dr. J. Ouwehand
In 2004, I graduated from the University of Larenstein with a BSc Forestry and Nature Management. My passion for field ornithology and natural history shaped the course of this BSc program. I investigated nest site prevalence of European honey buzzards, did extensive fieldwork in Suriname on rainforest wild-life and sea turtles, and graduated with a dietary study of stranded Auks Alcidae.
After my BSc I worked for some years in an ecological research company ‘Altenburg & Wymenga ecologisch onderzoek bv’.
Driven by my need for in-depth ecological research I applied for the topmaster 'Evolutionary biology' at the University of Groningen, where I graduated in 2009.
I performed three projects that concerned seasonal carry-over effects in Pied flycatchers using stable isotope analyses (with Dr.ir. C.Both), feeding versus nest attendance trade-offs in Lesser Black-backed Gulls (with C.J. Camphuysen at the NIOZ) and a genetic association study in personality traits of free-living birds (Parus major) at the Max-Planck Institute for Ornithology (with Dr. N.J.Dingemanse, Prof.dr. B. Kempenaers).
After this I performed PhD research in University of Groningen (2010-2016; 0.8fte) under the supervision of Christiaan Both and Theunis Piersma, to study life-cycle adaptation to climate change in migratory birds, using the insect-eating pied flycatcher as study system. Within this project, I worked at the breeding grounds, tracked birds during migration, and did pioneering studies on wintering ecology in Ghana. This was followed by a short postdoc (2017) financed by Birdlife Netherlands at the University of Groningen on the same topic.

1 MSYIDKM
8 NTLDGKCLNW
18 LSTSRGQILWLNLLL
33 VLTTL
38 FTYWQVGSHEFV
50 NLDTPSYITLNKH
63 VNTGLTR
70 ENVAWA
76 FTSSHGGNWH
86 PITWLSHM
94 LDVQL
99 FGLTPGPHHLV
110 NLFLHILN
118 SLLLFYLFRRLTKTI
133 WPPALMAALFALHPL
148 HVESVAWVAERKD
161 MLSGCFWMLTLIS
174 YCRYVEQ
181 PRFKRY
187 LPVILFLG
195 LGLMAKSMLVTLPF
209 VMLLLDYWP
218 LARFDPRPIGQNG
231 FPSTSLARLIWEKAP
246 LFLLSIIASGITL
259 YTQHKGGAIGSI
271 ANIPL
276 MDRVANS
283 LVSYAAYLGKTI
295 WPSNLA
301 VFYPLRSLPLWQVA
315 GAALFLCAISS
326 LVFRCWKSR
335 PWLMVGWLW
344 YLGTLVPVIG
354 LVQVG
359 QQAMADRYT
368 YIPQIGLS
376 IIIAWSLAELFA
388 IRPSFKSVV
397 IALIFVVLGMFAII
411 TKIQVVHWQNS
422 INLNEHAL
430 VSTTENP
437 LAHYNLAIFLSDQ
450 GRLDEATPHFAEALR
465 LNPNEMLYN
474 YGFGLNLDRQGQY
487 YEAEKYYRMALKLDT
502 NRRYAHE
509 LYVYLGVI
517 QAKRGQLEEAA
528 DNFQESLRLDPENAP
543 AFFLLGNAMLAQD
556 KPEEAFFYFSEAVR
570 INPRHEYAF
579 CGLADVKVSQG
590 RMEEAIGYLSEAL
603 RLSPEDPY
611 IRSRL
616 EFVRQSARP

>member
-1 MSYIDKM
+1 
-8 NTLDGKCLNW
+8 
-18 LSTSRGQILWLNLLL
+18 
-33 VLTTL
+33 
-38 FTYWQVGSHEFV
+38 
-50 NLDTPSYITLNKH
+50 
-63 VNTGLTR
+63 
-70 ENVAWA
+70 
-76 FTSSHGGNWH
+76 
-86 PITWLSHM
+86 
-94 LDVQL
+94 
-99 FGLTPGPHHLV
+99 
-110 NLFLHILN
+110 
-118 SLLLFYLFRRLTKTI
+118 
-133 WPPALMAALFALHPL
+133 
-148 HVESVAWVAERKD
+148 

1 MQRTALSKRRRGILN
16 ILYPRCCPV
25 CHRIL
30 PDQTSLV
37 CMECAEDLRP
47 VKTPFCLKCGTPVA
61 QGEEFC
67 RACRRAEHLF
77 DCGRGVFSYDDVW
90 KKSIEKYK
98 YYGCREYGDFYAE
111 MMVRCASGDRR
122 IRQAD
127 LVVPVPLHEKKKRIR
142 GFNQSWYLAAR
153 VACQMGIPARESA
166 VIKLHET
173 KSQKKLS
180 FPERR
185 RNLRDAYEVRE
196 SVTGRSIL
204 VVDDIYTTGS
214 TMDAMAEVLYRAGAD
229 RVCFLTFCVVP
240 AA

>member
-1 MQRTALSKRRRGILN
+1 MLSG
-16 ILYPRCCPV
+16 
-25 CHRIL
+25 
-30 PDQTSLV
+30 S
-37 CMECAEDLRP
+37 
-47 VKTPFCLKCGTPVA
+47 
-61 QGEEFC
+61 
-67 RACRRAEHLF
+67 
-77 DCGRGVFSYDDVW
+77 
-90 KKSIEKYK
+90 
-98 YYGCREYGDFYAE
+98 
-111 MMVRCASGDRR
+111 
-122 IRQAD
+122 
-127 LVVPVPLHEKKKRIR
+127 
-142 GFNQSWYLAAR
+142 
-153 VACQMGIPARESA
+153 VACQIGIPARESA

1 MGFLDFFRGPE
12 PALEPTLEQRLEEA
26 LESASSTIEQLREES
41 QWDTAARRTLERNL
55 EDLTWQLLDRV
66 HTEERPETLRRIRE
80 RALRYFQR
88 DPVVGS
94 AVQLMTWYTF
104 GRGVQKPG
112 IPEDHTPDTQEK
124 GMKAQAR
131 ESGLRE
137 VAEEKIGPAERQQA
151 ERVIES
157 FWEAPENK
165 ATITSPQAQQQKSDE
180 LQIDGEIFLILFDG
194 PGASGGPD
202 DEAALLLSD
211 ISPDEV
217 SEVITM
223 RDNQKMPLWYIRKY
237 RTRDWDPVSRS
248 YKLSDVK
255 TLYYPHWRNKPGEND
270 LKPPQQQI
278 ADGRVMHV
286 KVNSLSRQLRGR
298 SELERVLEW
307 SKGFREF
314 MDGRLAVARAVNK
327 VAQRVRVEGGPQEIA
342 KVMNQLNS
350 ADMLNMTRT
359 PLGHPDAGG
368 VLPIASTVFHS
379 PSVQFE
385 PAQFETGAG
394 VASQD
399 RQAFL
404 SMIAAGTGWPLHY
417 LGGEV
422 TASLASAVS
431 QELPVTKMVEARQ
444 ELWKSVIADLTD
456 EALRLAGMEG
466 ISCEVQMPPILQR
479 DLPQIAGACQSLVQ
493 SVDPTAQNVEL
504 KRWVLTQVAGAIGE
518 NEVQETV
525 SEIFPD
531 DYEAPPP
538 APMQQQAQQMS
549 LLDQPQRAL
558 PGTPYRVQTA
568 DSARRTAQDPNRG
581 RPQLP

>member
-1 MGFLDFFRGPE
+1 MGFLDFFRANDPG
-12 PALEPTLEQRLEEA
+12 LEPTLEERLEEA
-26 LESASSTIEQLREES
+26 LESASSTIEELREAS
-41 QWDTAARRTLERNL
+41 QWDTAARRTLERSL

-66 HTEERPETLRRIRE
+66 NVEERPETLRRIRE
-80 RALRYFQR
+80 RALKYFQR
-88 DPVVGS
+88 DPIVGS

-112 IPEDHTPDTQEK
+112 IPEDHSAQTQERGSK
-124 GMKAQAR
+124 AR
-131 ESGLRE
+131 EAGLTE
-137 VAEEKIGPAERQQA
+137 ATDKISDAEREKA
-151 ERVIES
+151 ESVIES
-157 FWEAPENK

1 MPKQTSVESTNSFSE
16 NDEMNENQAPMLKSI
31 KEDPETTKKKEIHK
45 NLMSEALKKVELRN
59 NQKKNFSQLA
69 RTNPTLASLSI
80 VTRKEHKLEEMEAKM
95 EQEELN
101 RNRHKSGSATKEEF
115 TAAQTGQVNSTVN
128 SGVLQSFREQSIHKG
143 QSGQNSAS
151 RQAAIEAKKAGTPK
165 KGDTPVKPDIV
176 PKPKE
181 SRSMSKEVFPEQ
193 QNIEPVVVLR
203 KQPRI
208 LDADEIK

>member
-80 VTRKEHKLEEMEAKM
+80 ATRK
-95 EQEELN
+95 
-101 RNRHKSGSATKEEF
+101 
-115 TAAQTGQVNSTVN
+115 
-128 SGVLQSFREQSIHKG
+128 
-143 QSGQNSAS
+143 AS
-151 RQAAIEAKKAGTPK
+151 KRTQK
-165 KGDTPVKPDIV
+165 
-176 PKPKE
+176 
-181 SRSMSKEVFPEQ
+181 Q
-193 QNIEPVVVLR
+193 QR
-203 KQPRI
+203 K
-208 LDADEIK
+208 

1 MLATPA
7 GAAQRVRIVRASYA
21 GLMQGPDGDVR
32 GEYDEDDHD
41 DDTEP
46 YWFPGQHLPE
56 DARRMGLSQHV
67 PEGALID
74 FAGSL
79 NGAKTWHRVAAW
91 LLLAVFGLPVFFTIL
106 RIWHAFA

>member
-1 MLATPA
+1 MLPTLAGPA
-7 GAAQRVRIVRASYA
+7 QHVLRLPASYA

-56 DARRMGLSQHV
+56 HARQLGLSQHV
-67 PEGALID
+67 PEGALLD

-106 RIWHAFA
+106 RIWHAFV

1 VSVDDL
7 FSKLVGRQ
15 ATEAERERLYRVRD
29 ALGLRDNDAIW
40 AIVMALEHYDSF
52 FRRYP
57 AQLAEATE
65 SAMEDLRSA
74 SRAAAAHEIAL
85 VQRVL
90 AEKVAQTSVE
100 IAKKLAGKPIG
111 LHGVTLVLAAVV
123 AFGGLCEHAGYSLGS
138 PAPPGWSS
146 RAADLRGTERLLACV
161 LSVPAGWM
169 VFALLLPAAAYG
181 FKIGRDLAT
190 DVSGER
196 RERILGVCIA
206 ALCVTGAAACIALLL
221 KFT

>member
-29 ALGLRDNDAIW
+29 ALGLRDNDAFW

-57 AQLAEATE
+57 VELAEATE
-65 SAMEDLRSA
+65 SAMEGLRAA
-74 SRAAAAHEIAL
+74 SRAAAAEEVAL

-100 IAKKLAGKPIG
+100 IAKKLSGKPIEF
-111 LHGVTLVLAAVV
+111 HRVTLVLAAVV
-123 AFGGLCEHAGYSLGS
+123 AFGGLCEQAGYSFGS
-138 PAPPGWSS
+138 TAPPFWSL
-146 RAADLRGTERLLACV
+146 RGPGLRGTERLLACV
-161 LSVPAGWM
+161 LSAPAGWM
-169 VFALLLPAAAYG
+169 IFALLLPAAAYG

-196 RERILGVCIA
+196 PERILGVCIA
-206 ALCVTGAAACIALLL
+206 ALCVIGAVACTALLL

With a National Geographic Explorer grant, I had to opportunity to further consolidate my research at the wintering grounds (2018/2019), now in the beautiful Comoé National Parc in Ivory Coast, where hardcore field ecological research is mixed with the newest tracking techniques and tools such as DNA-diet barcoding.
In my current research, as NWO-Veni laureate (2019-2022; 0.8fte), my goal is to truly advance the field of global change adaptation by an integrated full annual-cycle perspective on long-distance migratory birds, and by connecting the well-established flycatcher breeding population data with migration tracking and field research in Africa, and placing the findings in a range-wide perspective. PhD Wender Bil (Ivory Coast population) and Prof. Christiaan Both (Dutch population) are key persons in supporting this endeavour. In addition, close collaborations from across the Pied flycatcher range provide tracking data that is used in this project to investigate range-wide migratory connectivity, and study how common bottlenecks to climate-change adaptation are across populations.
By involving a wide public to this scientific journey I want to share my fascination, discoveries and enthusiasm, and raise awareness about the role of human-induced changes to our living planet.
I complement these research activities with board-memberships of Nature and Ornithological NGO's (currently; chair for Migrant Landbird Study Group) and enjoying outdoor activities in the weekends.
|Last modified:||03 December 2020 4.06 p.m.|